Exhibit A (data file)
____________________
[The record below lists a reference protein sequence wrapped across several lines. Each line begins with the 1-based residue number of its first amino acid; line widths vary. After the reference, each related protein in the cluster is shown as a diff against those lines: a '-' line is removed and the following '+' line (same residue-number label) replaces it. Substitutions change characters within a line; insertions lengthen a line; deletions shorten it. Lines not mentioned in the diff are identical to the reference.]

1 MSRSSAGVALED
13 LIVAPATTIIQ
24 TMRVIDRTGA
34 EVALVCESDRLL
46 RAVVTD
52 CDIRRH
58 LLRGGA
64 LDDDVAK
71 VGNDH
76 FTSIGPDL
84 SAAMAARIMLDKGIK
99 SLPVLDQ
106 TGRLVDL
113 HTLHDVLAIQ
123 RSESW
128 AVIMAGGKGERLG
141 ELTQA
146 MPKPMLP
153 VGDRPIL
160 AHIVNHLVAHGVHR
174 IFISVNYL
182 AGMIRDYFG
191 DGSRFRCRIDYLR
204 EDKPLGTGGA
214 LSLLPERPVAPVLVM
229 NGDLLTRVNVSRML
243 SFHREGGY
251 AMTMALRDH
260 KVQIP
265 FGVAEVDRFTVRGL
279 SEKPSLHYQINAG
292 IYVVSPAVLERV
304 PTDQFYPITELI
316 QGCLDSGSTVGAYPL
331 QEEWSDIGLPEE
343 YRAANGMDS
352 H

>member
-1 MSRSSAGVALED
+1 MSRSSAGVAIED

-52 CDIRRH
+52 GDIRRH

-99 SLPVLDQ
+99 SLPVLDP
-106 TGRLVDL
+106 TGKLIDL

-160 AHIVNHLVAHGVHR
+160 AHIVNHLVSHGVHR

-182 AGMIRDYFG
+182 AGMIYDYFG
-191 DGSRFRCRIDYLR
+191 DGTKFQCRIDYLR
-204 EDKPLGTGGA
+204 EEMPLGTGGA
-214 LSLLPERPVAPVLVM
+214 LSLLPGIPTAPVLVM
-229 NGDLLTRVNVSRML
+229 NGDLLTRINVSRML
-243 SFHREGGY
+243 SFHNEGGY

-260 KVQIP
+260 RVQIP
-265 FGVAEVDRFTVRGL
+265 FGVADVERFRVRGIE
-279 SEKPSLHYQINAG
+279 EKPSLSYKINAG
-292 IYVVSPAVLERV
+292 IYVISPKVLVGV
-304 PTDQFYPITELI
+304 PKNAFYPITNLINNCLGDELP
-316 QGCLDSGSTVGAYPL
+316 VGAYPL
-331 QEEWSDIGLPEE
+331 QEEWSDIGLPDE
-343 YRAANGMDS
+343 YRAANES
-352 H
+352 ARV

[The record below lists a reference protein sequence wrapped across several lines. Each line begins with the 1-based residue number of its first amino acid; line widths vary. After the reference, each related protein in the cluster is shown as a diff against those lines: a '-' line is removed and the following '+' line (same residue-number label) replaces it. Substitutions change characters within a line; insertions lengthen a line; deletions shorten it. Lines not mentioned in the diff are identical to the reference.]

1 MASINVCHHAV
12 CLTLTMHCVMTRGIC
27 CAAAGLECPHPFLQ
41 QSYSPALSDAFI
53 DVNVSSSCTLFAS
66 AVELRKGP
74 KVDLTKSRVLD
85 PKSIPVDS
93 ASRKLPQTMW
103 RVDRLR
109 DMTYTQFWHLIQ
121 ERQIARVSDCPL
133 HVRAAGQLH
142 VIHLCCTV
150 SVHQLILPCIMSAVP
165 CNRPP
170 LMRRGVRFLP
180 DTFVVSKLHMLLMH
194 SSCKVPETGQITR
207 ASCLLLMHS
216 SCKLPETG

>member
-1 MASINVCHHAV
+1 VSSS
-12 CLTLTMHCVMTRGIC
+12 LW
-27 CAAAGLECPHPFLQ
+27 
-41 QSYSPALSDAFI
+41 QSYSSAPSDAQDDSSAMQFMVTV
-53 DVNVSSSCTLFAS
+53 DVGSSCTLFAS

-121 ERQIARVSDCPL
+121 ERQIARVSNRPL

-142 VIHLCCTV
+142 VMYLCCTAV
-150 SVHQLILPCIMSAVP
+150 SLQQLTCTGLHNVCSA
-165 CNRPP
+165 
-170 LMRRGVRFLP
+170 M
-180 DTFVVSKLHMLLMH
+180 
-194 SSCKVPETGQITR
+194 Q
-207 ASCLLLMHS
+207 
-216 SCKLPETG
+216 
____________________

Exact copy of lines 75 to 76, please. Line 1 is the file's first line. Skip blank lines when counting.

+331 QEEWSDIGLPDE
-343 YRAANGMDS